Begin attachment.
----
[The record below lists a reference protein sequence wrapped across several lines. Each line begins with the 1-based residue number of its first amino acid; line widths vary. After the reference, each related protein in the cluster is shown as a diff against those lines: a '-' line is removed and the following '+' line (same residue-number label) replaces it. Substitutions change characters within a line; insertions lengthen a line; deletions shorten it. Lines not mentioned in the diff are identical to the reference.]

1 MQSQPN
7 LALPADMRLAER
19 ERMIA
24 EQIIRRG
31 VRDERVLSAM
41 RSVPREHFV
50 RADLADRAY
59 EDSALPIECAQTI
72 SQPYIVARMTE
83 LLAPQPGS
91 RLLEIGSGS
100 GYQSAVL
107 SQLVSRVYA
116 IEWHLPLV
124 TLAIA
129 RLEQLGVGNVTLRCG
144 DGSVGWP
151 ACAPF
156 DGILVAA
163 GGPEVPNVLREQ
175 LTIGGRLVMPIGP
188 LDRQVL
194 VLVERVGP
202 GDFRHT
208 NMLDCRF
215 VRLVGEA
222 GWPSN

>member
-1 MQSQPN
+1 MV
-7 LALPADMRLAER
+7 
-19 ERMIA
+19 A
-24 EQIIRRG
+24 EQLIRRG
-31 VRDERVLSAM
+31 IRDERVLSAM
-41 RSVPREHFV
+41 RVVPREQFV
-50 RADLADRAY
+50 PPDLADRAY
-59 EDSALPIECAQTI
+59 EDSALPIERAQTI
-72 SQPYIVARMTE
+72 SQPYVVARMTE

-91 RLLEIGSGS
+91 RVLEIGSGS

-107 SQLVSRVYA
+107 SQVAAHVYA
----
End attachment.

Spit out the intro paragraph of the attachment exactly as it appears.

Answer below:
[The record below lists a reference protein sequence wrapped across several lines. Each line begins with the 1-based residue number of its first amino acid; line widths vary. After the reference, each related protein in the cluster is shown as a diff against those lines: a '-' line is removed and the following '+' line (same residue-number label) replaces it. Substitutions change characters within a line; insertions lengthen a line; deletions shorten it. Lines not mentioned in the diff are identical to the reference.]